ELVIS (Eigenvectors for Land Vehicle Image System) is a road-following system designed to drive the CMU Navlabs. It is based on ALVINN, the neural network road-following system. ALVINN provided the motivation for creating ELVIS; although ALVINN is successful, it is not entirely clear why the system works. ELVIS is an attempt to more fully understand ALVINN and to determine whether it is possible to design a system that can rival ALVINN using the same input and output, but without using a neural network. Like ALVINN, ELVIS observes the road through a video camera and observes human steering response through encoders mounted on the steering column. After a few minutes of observing the human trainer, ELVIS can take control. ELVIS learns the eigenvectors of the image and steering training set via principal component analysis. These eigenvectors roughly correspond to the primary features of the image set and their correlations to steering. Road-following is then performed by projecting new images onto the previously calculated eigenspace. ELVIS architecture and experiments will be discussed as well as implications for eigenvector-based systems and how they compare with neural network-based systems.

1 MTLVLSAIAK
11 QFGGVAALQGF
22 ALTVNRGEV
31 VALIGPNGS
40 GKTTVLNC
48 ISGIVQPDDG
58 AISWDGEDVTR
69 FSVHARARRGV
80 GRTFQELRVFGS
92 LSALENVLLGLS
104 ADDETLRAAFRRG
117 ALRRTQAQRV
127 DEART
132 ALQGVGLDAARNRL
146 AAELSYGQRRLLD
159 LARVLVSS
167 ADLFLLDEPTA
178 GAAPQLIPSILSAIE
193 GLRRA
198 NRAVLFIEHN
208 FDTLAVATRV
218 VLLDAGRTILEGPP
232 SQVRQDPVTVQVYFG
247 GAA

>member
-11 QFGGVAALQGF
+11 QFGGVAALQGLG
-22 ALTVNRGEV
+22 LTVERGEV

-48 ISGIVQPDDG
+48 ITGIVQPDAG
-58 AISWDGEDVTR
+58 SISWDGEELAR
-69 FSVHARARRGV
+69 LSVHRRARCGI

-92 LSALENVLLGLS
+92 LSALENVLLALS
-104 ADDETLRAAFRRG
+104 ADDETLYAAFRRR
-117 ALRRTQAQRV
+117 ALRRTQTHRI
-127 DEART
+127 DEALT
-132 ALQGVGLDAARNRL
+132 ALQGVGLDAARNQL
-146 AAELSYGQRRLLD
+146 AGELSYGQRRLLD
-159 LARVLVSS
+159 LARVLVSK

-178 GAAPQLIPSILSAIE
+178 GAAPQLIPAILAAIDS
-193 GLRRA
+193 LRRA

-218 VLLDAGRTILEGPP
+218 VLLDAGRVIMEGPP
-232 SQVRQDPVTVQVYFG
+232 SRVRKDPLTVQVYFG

• Corporate Authors:

    Carnegie Mellon University

    Robotics Institute, 5000 Forbes Avenue
    Pittsburgh, PA  United States  15213-3890
  • Authors:
    • Hancock, J A
    • Thorpe, C E
  • Publication Date: 1994-12


  • English

Media Info

  • Pagination: 26 p.

Subject/Index Terms

Filing Info

  • Accession Number: 00719074
  • Record Type: Publication
  • Report/Paper Numbers: CMU-RI-TR-94-43
  • Files: TRIS
  • Created Date: Mar 6 1996 12:00AM